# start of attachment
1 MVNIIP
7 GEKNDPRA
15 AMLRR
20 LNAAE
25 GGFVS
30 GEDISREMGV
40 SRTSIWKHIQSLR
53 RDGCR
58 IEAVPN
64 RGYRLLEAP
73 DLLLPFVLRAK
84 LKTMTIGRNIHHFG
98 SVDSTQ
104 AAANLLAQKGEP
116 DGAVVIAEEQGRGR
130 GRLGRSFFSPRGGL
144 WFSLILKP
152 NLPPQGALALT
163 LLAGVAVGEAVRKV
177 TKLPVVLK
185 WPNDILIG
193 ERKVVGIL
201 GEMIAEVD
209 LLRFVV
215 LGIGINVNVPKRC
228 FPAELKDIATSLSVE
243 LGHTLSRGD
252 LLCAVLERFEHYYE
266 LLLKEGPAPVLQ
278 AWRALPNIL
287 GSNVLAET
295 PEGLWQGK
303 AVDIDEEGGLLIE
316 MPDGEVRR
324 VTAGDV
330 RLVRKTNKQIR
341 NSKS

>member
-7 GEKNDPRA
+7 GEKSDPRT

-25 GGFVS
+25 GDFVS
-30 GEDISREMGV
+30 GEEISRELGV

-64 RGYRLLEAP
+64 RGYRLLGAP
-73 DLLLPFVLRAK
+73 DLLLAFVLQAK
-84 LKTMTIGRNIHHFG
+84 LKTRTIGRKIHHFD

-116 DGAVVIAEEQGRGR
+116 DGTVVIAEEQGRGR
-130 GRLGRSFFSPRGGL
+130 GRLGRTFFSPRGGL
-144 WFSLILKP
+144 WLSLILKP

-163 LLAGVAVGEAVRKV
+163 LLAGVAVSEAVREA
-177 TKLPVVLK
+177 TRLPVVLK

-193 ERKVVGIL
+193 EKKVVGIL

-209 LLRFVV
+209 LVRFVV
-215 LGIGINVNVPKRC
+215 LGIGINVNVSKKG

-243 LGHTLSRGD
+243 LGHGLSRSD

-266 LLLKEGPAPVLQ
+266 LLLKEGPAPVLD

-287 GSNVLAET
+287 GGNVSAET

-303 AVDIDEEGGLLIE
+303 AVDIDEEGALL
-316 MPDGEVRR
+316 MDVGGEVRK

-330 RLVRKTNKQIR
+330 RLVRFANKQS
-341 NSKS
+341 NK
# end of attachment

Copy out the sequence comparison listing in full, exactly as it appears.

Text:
1 MVNIIP
7 GEKNDPRA
15 AMLRR
20 LNAAE
25 GGFVS
30 GEDISREMGV
40 SRTSIWKHIQSLR
53 RDGCR
58 IEAVPN
64 RGYRLLEAP
73 DLLLPFVLRAK
84 LKTMTIGRNIHHFG
98 SVDSTQ
104 AAANLLAQKGEP
116 DGAVVIAEEQGRGR
130 GRLGRSFFSPRGGL
144 WFSLILKP
152 NLPPQGALALT
163 LLAGVAVGEAVRKV
177 TKLPVVLK
185 WPNDILIG
193 ERKVVGIL
201 GEMIAEVD
209 LLRFVV
215 LGIGINVNVPKRC
228 FPAELKDIATSLSVE
243 LGHTLSRGD
252 LLCAVLERFEHYYE
266 LLLKEGPAPVLQ
278 AWRALPNIL
287 GSNVLAET
295 PEGLWQGK
303 AVDIDEEGGLLIE
316 MPDGEVRR
324 VTAGDV
330 RLVRKTNKQIR
341 NSKS

>member
-7 GEKNDPRA
+7 GEKSDPRT

-25 GGFVS
+25 GDFVS
-30 GEDISREMGV
+30 GEEISRELGV

-64 RGYRLLEAP
+64 RGYRLLGAP
-73 DLLLPFVLRAK
+73 DLLLAFVLQAK
-84 LKTMTIGRNIHHFG
+84 LKTRTIGRKIHHFD

-116 DGAVVIAEEQGRGR
+116 DGTVVIAEEQGRGR
-130 GRLGRSFFSPRGGL
+130 GRLGRTFFSPRGGL
-144 WFSLILKP
+144 WLSLILKP

-163 LLAGVAVGEAVRKV
+163 LLAGVAVSEAVREA
-177 TKLPVVLK
+177 TRLPVVLK

-193 ERKVVGIL
+193 EKKVVGIL

-209 LLRFVV
+209 LVRFVV
-215 LGIGINVNVPKRC
+215 LGIGINVNVSKKG

-243 LGHTLSRGD
+243 LGHGLSRSD

-266 LLLKEGPAPVLQ
+266 LLLKEGPAPVLD

-287 GSNVLAET
+287 GGNVSAET

-303 AVDIDEEGGLLIE
+303 AVDIDEEGALL
-316 MPDGEVRR
+316 MDVGGEVRK

-330 RLVRKTNKQIR
+330 RLVRFANKQS
-341 NSKS
+341 NK